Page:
Boundaries when a relationship is all give, no take

Dear Annie: I have a cousin who I grew up with (literally in the same building) for eight years of my life. After our families moved, we stayed close, often kept in touch on social media or through phone calls and text messages. We’ve often said we were sisters, not cousins.

In recent years I’ve begun to realize how selfish, self-centered and manipulative my cousin is. She will only call if something has happened in her life that she wants to brag about or if she has something to complain about. If I call her, she doesn’t answer.

During our calls, she never allows me to tell her about my life now, and any time I interject something, I’m shot down and told she has to go or she just continues her complaining without skipping a beat.

Annie, I’m tired. I’m tired of feeling like I’m being used. My husband, kids and I made an eight-hour car trip to visit her and some extended family last year. No extended family member has ever asked to come visit us in our new home, not even to come meet my kids. Including her. Now I get a text every so often about how much she misses me and how we need to plan for her to come visit, but every time I respond with dates when we are available, it’s at least a few months before I hear back from her, if I hear back at all. This last time she only texted me because she saw my father at a family function.

My question is, do I keep entertaining these texts and calls from her even if they are so draining? She has no clue what has been happening in my life for at least five to 10 years (I quit social media after high school) because all she does is talk about herself. I feel like I’m ready to just cut my losses and limit this relationship to a Christmas card every year.

What do you think? — Ready to Move On

Dear Ready to Move On: Your cousin/”sister'” does seem incapable of being a true friend or being supportive for you right now. The important part in the sentence is “right now.” Next time you see her face-to-face, tell her how you feel. Ask her why she has not committed to a visit or to listening to you. Maybe she wants a family and doesn’t have one and it’s too painful for her to visit yours? Maybe she didn’t know how much it means to you?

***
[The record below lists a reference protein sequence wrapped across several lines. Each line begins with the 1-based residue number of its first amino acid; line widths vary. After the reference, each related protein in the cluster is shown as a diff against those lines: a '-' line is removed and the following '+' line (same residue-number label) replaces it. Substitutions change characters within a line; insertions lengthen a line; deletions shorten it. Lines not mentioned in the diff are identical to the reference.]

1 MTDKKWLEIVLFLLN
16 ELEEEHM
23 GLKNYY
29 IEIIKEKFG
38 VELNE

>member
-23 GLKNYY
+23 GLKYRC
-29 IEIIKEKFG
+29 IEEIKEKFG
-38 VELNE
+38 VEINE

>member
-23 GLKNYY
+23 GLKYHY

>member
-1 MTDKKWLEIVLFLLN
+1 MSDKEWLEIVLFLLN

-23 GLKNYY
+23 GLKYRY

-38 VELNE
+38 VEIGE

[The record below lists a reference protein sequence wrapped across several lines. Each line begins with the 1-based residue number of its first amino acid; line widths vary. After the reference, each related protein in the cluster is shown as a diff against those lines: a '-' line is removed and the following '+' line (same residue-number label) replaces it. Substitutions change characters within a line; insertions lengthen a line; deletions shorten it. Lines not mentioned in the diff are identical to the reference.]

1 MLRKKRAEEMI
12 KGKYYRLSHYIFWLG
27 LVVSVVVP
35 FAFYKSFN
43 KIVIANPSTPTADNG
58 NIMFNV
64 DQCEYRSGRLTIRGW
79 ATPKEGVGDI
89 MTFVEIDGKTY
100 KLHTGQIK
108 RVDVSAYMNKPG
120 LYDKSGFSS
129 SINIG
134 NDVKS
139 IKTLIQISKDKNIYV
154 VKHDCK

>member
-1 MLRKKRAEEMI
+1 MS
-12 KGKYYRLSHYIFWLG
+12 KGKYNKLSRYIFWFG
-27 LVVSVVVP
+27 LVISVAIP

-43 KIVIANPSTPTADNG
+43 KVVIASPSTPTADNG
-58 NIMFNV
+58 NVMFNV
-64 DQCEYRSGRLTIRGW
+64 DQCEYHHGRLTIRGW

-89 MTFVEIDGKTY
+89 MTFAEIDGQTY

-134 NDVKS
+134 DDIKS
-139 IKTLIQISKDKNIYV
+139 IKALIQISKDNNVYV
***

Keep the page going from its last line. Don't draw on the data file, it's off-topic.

Whatever the reason, communication is key. Once you say how you feel, if she still doesn’t respond, then yes, distance yourself from her, but not before you tell her why you’re upset.

Dear Annie: Is saying “thank you” out of style now? If so, I need to change my ways. Polite people are seen as pushovers, I suppose. When leaving a grocery checkout, I usually thank the cashier, but shouldn’t they be thanking the customer? Rarely if ever does that happen! Do they not understand the customer is helping pay their wages so they can buy groceries? — Saying Thank You

Dear Thank You: Showing appreciation or gratitude is always a good idea. It makes you feel good, and it usually helps the person on the receiving end feel good, too. But expecting a cashier at the grocery store to say thank you might be a little much. If they do thank you for your business, great. But if not, cut them some slack, and just say thank you with a smile, not expecting anything in return.

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“How Can I Forgive My Cheating Partner?” is out now! Annie Lane’s second anthology — featuring favorite columns on marriage, infidelity, communication and reconciliation — is available as a paperback and e-book. Visit http://www.creatorspublishing.com for more information. Send your questions for Annie Lane to dearannie@creators.com.


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